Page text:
Climbers of the future may face serious temptation to turn to chemical help.
Climbers of the future may face serious temptation to turn to chemical help.

Should Rock Climbers Be Worried About Doping?

As climbing moves toward its shot at the Olympics, the stakes are rising for the next generation of athletes. Will the temptation to get an edge be too much for some of them to handle?

Climbers of the future may face serious temptation to turn to chemical help.
Adam Roy

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One of the interesting effects of the Lance Armstrong scandal—and here I'm talking not just about his appearance on Oprah's network, but the whole Byzantine, multi-year saga—is the way it has unraveled the myth of the reliable drug test. Consider: The bedrock of his supporters' defense has always been the story that in 500 tests, he failed to register a single positive. (The actual number is closer to 236.) Then, last week, Armstrong got on national television and said that not only did he dope, but the testing was so inadequate, he wasn't even worried about being caught. Suddenly, hundreds of negative tests just don't seem worth much anymore.

Climbers don’t really know how to talk about doping. Sure, mountaineers regularly use drugs, from Dexamethasone to Diamox, that would earn them a ban in a more regulated sport. (Another Himalayan mainstay, supplemental oxygen, was taken off the World Anti-Doping Agency's list of banned substances in 2010.) But thus far, rock and competitive climbing have been mercifully free of doping scandals, so the few bloggers who have tackled it have stayed squarely in the realm of speculation. However, as Jamie Emerson wrote in a post on B3 Bouldering in 2011, that doesn't mean that the sport is necessarily free of performance-enhancing drugs.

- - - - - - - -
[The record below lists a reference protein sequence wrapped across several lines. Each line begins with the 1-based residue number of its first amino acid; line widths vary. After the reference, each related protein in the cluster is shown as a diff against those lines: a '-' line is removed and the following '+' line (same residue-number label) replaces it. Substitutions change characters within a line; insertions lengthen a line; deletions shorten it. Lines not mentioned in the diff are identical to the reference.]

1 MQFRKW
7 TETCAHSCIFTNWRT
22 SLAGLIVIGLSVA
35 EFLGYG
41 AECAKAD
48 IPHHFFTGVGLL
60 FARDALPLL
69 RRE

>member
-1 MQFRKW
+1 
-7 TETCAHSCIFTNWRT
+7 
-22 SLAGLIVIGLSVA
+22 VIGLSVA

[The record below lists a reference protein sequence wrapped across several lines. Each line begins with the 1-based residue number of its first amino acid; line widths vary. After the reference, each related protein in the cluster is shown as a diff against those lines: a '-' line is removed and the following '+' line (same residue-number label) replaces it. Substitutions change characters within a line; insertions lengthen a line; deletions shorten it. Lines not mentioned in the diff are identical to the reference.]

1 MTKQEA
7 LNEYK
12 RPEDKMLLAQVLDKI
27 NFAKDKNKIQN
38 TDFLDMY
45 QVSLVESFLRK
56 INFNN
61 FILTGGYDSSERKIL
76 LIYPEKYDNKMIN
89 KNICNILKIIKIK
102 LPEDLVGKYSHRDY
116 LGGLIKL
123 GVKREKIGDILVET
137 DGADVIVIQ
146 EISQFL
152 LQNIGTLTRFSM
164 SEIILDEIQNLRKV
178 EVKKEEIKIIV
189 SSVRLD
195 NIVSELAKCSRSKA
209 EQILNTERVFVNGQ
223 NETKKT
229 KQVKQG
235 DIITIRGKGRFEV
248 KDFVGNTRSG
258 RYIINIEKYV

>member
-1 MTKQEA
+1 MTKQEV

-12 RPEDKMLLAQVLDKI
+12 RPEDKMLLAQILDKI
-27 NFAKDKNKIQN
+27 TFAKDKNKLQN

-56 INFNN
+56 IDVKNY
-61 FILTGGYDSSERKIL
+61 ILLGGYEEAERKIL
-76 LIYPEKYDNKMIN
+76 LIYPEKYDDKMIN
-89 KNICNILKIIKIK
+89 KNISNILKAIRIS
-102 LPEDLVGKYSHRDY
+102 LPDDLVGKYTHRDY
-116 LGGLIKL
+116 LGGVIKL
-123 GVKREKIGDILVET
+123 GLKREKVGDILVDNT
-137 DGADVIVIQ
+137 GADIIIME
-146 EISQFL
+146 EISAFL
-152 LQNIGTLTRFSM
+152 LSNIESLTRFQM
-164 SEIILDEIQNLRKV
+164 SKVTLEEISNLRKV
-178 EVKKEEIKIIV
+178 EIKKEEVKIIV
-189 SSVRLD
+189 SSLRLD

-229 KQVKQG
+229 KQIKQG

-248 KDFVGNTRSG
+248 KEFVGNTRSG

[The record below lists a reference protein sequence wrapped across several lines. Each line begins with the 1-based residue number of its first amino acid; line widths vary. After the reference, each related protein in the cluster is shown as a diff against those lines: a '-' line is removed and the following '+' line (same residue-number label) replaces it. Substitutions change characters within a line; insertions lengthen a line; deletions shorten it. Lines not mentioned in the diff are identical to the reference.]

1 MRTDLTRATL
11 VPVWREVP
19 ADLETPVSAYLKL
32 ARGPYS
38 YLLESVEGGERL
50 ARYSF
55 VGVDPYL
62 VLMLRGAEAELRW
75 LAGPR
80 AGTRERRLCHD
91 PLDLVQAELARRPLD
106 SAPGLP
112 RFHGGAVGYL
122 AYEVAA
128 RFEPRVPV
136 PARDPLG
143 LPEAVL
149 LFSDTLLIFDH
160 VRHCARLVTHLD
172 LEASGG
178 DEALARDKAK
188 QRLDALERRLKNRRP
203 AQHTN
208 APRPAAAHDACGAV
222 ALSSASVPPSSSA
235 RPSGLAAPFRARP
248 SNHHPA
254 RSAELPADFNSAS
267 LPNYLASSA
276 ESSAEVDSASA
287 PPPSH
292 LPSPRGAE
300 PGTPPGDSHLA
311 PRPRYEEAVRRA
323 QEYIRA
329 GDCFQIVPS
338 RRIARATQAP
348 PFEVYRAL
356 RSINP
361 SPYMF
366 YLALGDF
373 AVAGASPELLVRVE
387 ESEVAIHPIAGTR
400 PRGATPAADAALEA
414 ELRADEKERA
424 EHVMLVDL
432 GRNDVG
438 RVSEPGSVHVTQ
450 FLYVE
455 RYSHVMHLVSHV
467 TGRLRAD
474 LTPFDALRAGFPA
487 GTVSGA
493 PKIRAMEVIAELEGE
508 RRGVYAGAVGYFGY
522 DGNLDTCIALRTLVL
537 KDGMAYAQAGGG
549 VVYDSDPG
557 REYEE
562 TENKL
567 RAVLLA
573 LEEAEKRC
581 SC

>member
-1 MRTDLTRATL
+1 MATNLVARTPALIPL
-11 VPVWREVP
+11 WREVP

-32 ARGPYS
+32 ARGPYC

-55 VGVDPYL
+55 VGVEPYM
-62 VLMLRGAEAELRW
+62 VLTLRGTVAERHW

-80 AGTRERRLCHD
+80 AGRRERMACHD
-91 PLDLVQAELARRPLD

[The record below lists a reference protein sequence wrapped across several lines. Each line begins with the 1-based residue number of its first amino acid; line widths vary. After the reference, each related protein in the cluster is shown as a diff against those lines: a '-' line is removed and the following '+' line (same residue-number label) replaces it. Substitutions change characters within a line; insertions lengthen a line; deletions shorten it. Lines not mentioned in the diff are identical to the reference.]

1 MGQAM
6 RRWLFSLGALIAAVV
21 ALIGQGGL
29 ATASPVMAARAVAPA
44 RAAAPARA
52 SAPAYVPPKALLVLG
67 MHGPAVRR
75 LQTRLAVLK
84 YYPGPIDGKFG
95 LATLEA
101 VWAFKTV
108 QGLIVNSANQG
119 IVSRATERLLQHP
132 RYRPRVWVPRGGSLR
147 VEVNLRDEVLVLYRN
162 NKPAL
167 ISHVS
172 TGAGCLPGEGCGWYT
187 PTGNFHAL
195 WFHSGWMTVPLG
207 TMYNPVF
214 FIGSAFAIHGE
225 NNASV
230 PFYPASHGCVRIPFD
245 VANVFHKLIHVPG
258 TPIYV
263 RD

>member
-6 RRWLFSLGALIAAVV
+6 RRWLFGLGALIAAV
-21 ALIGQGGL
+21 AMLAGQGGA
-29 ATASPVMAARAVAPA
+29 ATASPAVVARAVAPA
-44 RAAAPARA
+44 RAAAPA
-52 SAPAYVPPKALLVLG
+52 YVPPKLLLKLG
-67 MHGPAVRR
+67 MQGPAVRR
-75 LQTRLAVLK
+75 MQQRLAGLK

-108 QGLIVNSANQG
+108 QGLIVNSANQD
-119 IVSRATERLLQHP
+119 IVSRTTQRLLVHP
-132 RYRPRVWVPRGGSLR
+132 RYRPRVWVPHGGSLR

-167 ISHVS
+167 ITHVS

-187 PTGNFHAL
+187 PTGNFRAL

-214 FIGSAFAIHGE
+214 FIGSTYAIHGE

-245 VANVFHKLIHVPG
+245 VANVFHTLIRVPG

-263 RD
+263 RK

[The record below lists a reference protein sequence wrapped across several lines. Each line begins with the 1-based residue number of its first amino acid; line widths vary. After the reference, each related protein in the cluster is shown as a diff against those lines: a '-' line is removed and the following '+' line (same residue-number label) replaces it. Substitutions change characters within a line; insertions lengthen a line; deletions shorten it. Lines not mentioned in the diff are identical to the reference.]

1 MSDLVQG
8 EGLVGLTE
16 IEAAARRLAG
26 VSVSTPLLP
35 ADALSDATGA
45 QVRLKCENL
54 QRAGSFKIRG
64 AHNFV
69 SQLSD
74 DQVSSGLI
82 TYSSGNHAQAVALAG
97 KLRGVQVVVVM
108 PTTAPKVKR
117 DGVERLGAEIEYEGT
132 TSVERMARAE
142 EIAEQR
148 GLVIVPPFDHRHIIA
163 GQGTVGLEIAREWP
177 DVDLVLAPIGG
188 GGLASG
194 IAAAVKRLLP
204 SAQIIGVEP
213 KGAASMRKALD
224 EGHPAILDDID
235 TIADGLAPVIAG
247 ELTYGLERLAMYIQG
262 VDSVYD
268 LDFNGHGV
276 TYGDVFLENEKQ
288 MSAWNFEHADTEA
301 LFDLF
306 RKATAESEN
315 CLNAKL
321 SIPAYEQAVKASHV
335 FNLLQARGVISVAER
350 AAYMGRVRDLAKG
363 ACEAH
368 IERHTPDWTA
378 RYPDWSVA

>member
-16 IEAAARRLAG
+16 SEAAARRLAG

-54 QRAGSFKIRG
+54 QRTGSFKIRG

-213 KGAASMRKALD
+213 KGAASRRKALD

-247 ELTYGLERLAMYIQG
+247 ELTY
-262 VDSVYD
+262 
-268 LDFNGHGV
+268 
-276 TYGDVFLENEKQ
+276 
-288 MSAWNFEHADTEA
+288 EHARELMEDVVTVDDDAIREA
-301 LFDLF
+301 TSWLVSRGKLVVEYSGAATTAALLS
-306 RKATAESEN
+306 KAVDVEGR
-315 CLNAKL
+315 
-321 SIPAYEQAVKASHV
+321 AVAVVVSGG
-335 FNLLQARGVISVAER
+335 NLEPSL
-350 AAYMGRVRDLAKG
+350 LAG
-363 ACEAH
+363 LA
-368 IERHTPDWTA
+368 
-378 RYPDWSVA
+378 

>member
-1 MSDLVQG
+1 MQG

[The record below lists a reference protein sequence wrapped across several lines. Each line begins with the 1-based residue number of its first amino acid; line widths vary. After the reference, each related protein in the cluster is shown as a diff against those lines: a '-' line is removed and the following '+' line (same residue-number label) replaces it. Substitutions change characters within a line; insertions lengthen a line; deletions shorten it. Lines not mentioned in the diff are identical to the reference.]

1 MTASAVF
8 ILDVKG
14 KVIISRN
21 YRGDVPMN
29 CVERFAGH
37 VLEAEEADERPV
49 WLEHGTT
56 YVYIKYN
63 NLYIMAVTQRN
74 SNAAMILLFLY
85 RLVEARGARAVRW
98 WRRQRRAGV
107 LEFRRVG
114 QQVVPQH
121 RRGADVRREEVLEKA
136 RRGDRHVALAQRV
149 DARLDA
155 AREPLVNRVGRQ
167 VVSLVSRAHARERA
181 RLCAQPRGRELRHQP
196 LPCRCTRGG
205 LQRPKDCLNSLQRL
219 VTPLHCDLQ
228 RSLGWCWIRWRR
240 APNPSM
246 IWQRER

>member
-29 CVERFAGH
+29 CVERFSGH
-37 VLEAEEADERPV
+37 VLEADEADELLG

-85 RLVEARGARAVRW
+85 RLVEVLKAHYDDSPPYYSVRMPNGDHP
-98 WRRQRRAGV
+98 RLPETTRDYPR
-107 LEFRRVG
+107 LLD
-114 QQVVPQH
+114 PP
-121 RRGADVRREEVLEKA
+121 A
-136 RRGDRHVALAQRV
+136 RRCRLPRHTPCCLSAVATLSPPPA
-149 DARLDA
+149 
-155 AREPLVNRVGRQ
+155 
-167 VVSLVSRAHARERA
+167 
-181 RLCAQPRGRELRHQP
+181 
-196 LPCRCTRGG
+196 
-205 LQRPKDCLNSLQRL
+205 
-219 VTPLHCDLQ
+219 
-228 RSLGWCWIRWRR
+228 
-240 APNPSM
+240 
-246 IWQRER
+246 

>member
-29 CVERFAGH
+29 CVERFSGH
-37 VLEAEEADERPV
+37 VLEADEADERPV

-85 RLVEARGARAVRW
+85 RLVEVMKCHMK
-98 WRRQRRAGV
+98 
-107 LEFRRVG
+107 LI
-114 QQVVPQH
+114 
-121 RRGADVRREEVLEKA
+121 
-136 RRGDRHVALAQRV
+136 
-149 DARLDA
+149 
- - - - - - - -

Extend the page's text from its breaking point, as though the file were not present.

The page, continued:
Interestingly enough, rigorous testing hasn't prevented athletes in almost every major sport to try and use performance enhancing drugs. Roger Clemens, Barry Bonds, Joe Canseco are just a few well known examples from one sport, baseball…. Even more dangerous (and interesting to the discussion) is the ease with which someone who climbs outside can use the drugs undetected, and subsequently earn money and support for ascents climbed while using steroids. Is it naive to think that no climber has ever used anabolic steroids to enhance their performance on the rock?